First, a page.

The problem is that UK law does not provide any fair dealing exceptions that allow the type of actions commonly accepted by the majority of the population. Things like making copies of music that you ‘own’ on CD to play on a different system, PC or iPod etc. It is estimated that over 50% of the population do this and nearly 2/3 (over 60%) think that this is quite legal. There was a review of intellectual property in 2006/2007 published by Gowers - but there has not been a great deal of action in the areas that affect the public most directly. There have been changes in the background - changing the Patent Office to the Intellectual Property Office etc. - but, so far, it has not proved possible to introduce new legislation to permit the type of use accepted by the public. Perhaps it is that the rights industry view this as a major issue and see public action as a major loss of revenue - also that other groups such as ISPs etc. do not see it as part of their core business to introduce controls on their users. Stalemate really. We now await the publication of the final Digital Britain report to see where that points. Maybe it will help to answer some of the critiscisms levelled by Consumer Focus.
OK - so what about Pirate Bay. An interesting case. Pirate Bay itself does not host copyright materials, rather it seems to be a directory allowing users to find materials to download. In that respect it acts rather like other search engines on the web. Of course, it helps users to find materials that they can download and thereby infringe the copyright of the owners but is it itself infringing copyright. Maybe it might be held to be inciting infringement. Pirate Bay has rather set itself up, over some time it has invited actions from the rights owners - a sort of catch me if you can approach. With most of the rights owners in the US and the web site in Sweden there were likely to be problems but it does now look as if the rights owners have managed to persuade the Swedish authorities that the actions of the site are illegal. The original plea requested damages in the order of 100,000,000 SEK but this was reduced by the court to 30,000,000 SEK. That is still far more than the defendants are likely to be able to pay so it seems unlikely that the rights owners will get their damages. And, with the servers located outside Sweden it may be difficult for the court to enforce take down actions. So, what will the rights owners get - one might suggest that their approach could have been to raise awareness and to generate publicity about the illegality of the actions. Well, if that was the case they seem to have done that. Are the Pirate Bay crew down and out - somehow I guess that is not likely.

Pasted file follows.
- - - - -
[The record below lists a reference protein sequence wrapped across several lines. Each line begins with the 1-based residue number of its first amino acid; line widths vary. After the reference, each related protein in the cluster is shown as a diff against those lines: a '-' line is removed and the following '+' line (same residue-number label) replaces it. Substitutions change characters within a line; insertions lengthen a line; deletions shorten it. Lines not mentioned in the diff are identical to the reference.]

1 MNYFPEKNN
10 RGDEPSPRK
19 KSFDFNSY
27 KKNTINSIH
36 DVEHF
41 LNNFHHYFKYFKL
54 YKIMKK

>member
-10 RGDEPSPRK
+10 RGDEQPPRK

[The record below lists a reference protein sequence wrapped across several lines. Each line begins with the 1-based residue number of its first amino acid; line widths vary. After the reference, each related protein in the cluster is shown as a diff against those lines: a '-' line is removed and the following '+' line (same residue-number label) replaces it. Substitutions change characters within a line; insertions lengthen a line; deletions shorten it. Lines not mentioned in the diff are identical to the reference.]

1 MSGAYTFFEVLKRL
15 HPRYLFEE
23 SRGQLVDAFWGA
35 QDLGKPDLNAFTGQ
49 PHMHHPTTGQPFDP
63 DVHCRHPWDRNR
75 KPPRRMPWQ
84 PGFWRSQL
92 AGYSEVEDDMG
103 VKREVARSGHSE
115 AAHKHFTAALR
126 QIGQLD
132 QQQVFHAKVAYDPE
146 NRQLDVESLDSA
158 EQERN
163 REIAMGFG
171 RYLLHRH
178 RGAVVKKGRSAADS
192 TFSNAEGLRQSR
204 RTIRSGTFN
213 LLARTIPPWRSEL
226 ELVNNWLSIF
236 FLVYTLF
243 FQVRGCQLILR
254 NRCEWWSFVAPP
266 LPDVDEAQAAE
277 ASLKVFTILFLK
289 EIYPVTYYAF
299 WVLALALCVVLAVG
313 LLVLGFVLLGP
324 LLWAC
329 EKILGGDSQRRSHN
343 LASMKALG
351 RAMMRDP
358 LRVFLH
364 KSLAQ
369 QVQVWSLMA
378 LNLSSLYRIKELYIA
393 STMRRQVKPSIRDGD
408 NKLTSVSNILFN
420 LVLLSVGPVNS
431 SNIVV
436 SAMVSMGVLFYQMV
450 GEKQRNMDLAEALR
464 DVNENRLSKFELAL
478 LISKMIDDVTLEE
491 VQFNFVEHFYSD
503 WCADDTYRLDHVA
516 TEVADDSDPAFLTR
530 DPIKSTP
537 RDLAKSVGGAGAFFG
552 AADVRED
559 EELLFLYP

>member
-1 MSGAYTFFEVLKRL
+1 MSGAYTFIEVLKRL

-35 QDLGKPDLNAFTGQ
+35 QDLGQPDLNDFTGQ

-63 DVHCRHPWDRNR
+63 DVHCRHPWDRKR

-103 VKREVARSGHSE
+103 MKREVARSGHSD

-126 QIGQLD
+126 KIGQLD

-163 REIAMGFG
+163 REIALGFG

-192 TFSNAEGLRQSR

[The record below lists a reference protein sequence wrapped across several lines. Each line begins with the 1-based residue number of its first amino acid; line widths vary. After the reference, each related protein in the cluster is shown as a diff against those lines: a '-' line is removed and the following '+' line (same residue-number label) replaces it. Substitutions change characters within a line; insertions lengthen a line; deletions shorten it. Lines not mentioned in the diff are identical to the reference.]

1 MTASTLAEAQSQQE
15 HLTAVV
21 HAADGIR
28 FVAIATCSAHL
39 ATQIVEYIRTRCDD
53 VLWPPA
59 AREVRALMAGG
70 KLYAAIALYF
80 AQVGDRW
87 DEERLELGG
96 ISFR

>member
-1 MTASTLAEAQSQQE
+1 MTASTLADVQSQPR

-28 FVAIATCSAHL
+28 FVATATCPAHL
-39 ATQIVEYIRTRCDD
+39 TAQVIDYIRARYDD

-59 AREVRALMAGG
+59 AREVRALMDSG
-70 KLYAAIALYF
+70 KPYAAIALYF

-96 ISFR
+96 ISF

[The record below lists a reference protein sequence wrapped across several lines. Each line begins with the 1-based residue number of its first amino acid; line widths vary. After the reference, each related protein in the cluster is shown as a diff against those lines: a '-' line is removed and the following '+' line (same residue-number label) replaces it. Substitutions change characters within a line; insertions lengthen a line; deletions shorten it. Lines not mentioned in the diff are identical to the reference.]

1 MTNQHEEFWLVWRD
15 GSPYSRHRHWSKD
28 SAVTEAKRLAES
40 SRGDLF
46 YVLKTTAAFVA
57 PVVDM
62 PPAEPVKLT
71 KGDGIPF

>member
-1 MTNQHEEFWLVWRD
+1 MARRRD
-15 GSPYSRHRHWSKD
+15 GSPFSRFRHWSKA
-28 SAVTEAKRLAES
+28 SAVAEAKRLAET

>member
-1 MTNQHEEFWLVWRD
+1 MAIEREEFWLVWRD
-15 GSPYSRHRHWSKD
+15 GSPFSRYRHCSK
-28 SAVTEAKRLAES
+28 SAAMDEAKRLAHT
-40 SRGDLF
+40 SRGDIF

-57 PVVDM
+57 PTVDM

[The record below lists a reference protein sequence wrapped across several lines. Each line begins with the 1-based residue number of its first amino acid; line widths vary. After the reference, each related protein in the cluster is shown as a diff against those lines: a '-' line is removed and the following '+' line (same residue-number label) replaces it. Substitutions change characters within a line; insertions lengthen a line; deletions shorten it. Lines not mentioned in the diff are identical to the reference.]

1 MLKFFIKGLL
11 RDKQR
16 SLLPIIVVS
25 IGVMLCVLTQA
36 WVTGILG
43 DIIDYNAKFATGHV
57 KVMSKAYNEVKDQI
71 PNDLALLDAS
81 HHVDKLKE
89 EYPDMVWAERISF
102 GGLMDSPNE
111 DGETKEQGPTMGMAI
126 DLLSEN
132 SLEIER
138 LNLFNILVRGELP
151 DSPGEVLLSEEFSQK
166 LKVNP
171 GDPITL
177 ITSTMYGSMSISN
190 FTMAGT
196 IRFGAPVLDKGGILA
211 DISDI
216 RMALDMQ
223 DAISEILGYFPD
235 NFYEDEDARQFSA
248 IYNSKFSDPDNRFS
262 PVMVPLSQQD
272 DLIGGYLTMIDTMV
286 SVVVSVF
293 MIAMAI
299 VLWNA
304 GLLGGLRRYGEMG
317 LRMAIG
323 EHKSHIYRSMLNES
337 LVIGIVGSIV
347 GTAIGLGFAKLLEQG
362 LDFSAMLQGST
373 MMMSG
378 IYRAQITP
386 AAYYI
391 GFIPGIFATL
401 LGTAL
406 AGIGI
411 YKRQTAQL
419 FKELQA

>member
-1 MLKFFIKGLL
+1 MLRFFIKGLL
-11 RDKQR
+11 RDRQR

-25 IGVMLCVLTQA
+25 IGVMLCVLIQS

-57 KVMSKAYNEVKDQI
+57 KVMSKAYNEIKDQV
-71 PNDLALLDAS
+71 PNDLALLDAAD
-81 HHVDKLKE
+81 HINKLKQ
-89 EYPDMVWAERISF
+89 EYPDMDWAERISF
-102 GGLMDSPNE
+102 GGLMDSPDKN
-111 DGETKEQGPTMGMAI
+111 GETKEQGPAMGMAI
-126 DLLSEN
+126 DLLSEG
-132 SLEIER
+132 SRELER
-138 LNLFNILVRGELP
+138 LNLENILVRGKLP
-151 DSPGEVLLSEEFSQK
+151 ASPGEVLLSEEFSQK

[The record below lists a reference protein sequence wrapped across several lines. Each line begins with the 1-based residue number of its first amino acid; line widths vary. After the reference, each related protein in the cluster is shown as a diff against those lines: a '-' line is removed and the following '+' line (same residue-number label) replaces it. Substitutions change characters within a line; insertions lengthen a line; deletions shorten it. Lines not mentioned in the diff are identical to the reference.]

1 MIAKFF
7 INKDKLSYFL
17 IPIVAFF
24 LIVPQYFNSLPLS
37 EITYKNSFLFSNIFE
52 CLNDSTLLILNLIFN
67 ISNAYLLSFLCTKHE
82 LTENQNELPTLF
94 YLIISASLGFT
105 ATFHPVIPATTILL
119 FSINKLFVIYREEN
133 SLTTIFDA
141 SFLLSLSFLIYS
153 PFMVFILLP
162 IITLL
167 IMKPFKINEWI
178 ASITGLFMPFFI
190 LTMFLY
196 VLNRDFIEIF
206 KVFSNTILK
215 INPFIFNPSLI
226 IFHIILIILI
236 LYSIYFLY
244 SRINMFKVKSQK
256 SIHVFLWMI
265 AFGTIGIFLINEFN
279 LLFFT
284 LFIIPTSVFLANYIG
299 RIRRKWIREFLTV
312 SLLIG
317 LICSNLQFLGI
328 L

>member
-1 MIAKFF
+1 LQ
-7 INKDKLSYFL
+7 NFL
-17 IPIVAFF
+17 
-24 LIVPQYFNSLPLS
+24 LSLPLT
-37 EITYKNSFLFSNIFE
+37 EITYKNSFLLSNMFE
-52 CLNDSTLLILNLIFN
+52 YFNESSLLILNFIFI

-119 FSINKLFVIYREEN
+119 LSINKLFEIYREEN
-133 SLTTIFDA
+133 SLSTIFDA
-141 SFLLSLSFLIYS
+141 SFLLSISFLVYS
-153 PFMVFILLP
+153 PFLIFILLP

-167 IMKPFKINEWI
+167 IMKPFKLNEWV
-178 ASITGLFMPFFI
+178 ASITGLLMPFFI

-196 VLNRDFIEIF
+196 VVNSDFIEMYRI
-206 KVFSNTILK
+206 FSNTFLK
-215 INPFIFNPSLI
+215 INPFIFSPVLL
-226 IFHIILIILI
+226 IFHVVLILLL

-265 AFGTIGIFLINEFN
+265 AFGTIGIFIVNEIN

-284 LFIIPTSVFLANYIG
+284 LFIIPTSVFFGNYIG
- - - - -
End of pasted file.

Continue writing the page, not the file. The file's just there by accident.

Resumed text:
So, it is back to the European Parliament. The music industry has brought pressure for a review of the period of copyright - arguing that some musicians who produced work in their early years are now running the risk of seeing their work passing into the public domain whilst they are still alive. I suppose you could look at Cliff Richard with hit records in every decade since the 1950s. Some of the early works are now reaching the end of their copyright term. The European Parliament now has a proposal before it to extend copyright term in order to allow musicians to continue to benefit from their works. Interestingly, analysis suggests that it is not the musicians who will benefit from the change (26p per annum!) but the big 4 music publishers who stand to make millions.
Will it go through? The Council of Ministers has blocked the action and there is a European Parliamentary election at the beginning of June. Maybe this is not the time to rock the boat - we shall see what the outcome of the vote is. As the Ministers are not minded to approve, I suspect the extension of term will not go ahead.
As the Chinese say, ‘may we live in interesting times’.
Posted on April 14th, 2009 No comments
A few days ago we reported that the French parliament had voted to adopt what was being called the ‘Hadopi’ law see here.
The vote in the Senate took place in a very sparsely populated house and introduced some ‘interesting’ clauses including the ‘Jonny Halliday’ clause that allowed for actions against file sharers to be held back if the recording artiste had moved elsewhere for tax evasion purposes.
Now it seems that a much more populated National Assembly has voted down the legislation which was championed by President Nicolas Sarkozy. The plan for ‘three strikes and you’re out’ has now fallen and cannot be introduced.
At least, it cannot immediately be introduced and must now be returned for further drafting before brought back to Parliament. The vote in the National Assembly saw some government members voting with the opposition - they were protesting about a clause that would have allowed ISPs to continue to charge users for their service even when they were suspended for copyright infringement.
So, it seems that it is back to square one (to use an old BBC expression!). Watch French space later in the year.